We are only about an hour from Freeport but it is another world. The destruction here is just a different level. There are people that say that the Abacos received the worst of the damage but if you just venture a little bit further -- places that people have not gone in Grand Bahama Island -- you see damage that's every bit as bad and perhaps even worse.
This whole town is gone. There are about 300 people who live there and every house, every car, every structure has some damage and many, if not most, are totally destroyed.
This was a police station. Hurricane Dorian knocked down the concrete wall, took off the roof, and next door, the one-cell jail for this town is wide open. If anybody was inside they're not there anymore.
The question now is will towns like this recover and rebuild or simply cease to exist?
Dave and Christine.
ROMANS: All right, Patrick. Thanks so much for that. Breaking overnight, Robert Mugabe, the former president of Zimbabwe, has died at the age of 95. His passing was announced by the office of the current president.
Mugabe was an icon of the African Liberation Movement of the 1970s and 80s but his complicated legacy includes his transformation into an authoritarian strongman in later years.
Our international correspondent Farai Sevenzo joins us live from Nairobi, Kenya.
FARAI SEVENZO, CNN INTERNATIONAL CORRESPONDENT: Christine, absolutely right. He was a man of many complications.
At the age of 95, Zimbabweans were expecting that someone who lives that long is bound to die at some stage. But, of course, over the last two years, the last days of his life were spent not in Zimbabwe but in Singapore where he had been undergoing treatment for all manner of ailments.
And, of course, he was overthrown by his own army in November 2017 after 37 years in power.
It's complicated, his legacy, for many reasons. One, he raised the literacy level of the entire country to astronomical figures and everybody acknowledges that.
CNN spoke to the leader of the opposition, Nelson Chamisa, a couple of hours ago, and he admitted that a giant had fallen in the history of African liberation struggles.
But to bring it back into context, Robert Mugabe, despite his great strides in education, his great freedoms and his standing up for people without any rights, including South Africa, his companionship with people like (INAUDIBLE) of Mozambique, Nelson Mandela of South Africa, people are still wondering what has he left behind for Zimbabwe.
The economy is still in its doldrums. It's slipping back into the days of high inflation where Zimbabweans were trading in $20 trillion notes - a billion-dollar industry which could only buy you a packet of tomatoes.
At the moment, Zimbabwe is reflecting on the death of their founding father with massive cues for fuel, with zero potential for many people to buy anything. And, of course, with the very divided politics and with the army still on the streets of Harare are shooting at protesters.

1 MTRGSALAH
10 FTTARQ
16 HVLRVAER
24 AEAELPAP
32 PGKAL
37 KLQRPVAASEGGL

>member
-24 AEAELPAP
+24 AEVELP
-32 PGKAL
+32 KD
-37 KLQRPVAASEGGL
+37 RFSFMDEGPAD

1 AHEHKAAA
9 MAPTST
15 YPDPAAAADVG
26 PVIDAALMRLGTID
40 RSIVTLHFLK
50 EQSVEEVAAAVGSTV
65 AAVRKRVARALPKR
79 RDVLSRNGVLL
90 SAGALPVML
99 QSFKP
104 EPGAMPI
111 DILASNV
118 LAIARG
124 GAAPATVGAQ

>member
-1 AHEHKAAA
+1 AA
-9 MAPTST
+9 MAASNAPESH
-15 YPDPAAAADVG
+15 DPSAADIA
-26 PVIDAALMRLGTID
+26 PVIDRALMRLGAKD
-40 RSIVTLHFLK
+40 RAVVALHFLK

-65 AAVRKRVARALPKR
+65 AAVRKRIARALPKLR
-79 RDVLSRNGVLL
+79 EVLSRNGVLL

And people are complaining bitterly every day that maybe Mugabe's days were better, Christine.
ROMANS: Sky-high unemployment. Just a tough situation.
All right, Farai, thank you so much for that report.
Thirty-nine minutes past the hour.
In the U.S., more retailers are positioning themselves now in the gun violence debate. In a major shift, Walgreens, CVS, and Wegmans are asking their customers to leave their guns at home in states where open-carry is legal. Walmart and Kroger made similar announcements earlier this week.
Retailers facing pressure from customers and their employees to prevent gun violence, especially after the shooting at a Walmart in El Paso. Twenty-two killed in that shooting.
Wegmans said the policy is intended to keep customers and employees safer and to help them feel more comfortable in its stores. Here's what the company says. "The sight of someone with a gun can be alarming and we don't want anyone to feel that way at Wegmans."
Here's the issue. After El Paso, Walmart reported multiple incidents of people trying to make a statement about their Second Amendment rights, coming into the stores and carrying their guns openly, brandishing their firearms. And that caused concern among customers and in at least one case, a stampede.
All of the retailers will still allow law enforcement officers to openly carry firearms in their stores.
It's a real turning point, I think, for companies in this debate. And they're getting a lot of pressure from their -- from their employees who are like look, you know, we need to have a gun-free zone --
ROMANS: -- at least openly and in open-carry.
BRIGGS: Will they lead Congress to some action? They're back Monday. We'll see.
Ahead, a new revelation about the altered weather map President Trump showed off in the Oval Office.
ROMANS: Plus, the NFL's 100th season opener not exactly one for the ages. Andy Scholes is here with the "Bleacher Report," next.
BRIGGS: An American Airlines mechanic is charged with attempting to sabotage a plane moments before takeoff. Abdul-Majeed Marouf Ahmed Alani will appear in federal court today after his arrest Thursday.
He's accused of disabling the navigation system on a flight with 150 people on board just before it was scheduled to take off from Miami International Airport back in July. According to court records, he told investigators he was upset over stalled contract negotiations between the union and American Airlines and that delays had affected him financially.
ROMANS: An American woman charged with human trafficking in the Philippines.